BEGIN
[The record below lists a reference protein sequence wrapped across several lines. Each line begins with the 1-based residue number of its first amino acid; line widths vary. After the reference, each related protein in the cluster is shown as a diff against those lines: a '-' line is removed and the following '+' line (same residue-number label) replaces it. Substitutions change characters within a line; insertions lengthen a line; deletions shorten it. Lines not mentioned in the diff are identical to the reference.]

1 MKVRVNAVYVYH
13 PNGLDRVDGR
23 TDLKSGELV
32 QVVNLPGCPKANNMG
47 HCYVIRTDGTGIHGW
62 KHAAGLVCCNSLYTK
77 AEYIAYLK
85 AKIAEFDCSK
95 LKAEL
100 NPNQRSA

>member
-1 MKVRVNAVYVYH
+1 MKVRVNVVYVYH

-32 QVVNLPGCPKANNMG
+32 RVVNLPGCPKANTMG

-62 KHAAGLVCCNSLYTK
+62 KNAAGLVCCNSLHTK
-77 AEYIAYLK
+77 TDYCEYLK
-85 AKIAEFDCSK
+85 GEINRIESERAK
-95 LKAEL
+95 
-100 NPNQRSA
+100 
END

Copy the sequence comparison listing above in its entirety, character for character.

[The record below lists a reference protein sequence wrapped across several lines. Each line begins with the 1-based residue number of its first amino acid; line widths vary. After the reference, each related protein in the cluster is shown as a diff against those lines: a '-' line is removed and the following '+' line (same residue-number label) replaces it. Substitutions change characters within a line; insertions lengthen a line; deletions shorten it. Lines not mentioned in the diff are identical to the reference.]

1 MKVRVNAVYVYH
13 PNGLDRVDGR
23 TDLKSGELV
32 QVVNLPGCPKANNMG
47 HCYVIRTDGTGIHGW
62 KHAAGLVCCNSLYTK
77 AEYIAYLK
85 AKIAEFDCSK
95 LKAEL
100 NPNQRSA

>member
-1 MKVRVNAVYVYH
+1 MKVRVNVVYVYH

-32 QVVNLPGCPKANNMG
+32 RVVNLPGCPKANTMG

-62 KHAAGLVCCNSLYTK
+62 KNAAGLVCCNSLHTK
-77 AEYIAYLK
+77 TDYCEYLK
-85 AKIAEFDCSK
+85 GEINRIESERAK
-95 LKAEL
+95 
-100 NPNQRSA
+100 